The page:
There could be a silver lining playbook for Augusta filmmaking, despite a Writers Guild of America strikes now in its third week. Destination Augusta and local producers are keeping a close eye on what will happen next, as they should.
Craig Miller believes Augusta could end up benefiting from the strike. He should know. Miller served eight years as the Co-President of the Georgia Production Partnership, the grassroots organization that established the Georgia Film Incentive. You could say his finger is on the pulse of Georgia movie making.
“Jobs are still coming in and the discussions of potential films may have slowed, but they’re still happening. By far, the biggest impact of the strike would be in Atlanta because of union film workers. It could be a plus for Augusta, Macon, and Columbus where gaffers, grips, and others involved in filmmaking are non-union,” Miller explained.
Jennifer Bowen, Vice President of Destination Development & Community Engagement at Destination Augusta, and a film liaison with the Film Augusta office says, “Right now, we don’t feel impacted in Augusta by the Writers Guild strike, because the Writers Guild is mostly impacting episodic, or television series and live television. And we do not yet have that type of production in Augusta.”
Mark Crump, owner of Reflecting Pool Productions based in Augusta who also works with Marvista Entertainment, is also watching what is happening in the industry, particularly in Atlanta. Earlier this year, Crump was able to tap into that pool of skilled labor for a movie that was shot in Augusta.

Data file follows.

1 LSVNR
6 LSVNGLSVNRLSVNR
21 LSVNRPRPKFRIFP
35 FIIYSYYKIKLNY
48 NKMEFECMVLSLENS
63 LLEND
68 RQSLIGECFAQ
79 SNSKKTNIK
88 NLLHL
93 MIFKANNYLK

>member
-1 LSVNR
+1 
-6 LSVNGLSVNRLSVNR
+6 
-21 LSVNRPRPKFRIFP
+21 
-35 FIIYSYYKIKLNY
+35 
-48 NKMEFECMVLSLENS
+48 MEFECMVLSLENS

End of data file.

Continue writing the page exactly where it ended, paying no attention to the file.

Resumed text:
“I was lucky when I did “Five Star Murder.” I had a lot of very skilled labor that I could choose from for that movie that we did in March because they weren’t working in Atlanta,” he said.
Looking ahead, Miller says there are two more potential strikes that could impact Georgia, also known as “Hollywood South.”
“It’s likely that we’ll see two more strikes by the end of June, including the Screen Actors Guild and the Director’s Guild. It could get ugly, but I still believe that the Augusta film community could reap the benefits,” Miller said.
Miller says there are some big budget projects floating around to the tune of $7 million+ for Georgia. If the current strike and future strikes prevent Atlanta projects, perhaps Augusta’s filmmaking will not be gone with the wind. It’s likely that none of the backers of those future projects are forgetting about the state’s tax incentives for film and TV projects.
Augusta has seen a steady increase in the number of productions shot locally, most notably “The Mule” starring Clint Eastwood, “The Suicide Squad” featuring Viola Davis, Idris Elba, and John Cena, and “Agent Game” starring Dermot Mulroney and Mel Gibson. Bowen said that supported about 300 local jobs and pumped millions into the local economy.
“We can do things here at budget levels that you can’t do in Atlanta. Not all content is being made for hundreds of millions of dollars. You know, sometimes you only have a million or 2 million or 3 million in this case. You know, we have one of those lower budget shows where it’s still great content, you still got to produce it, but it’s a lot more difficult to do in Atlanta,” Crump explained.
In the meantime, Miller who owns his own production company outside of Atlanta, is in the wait-and-see mode, as are other production across the state.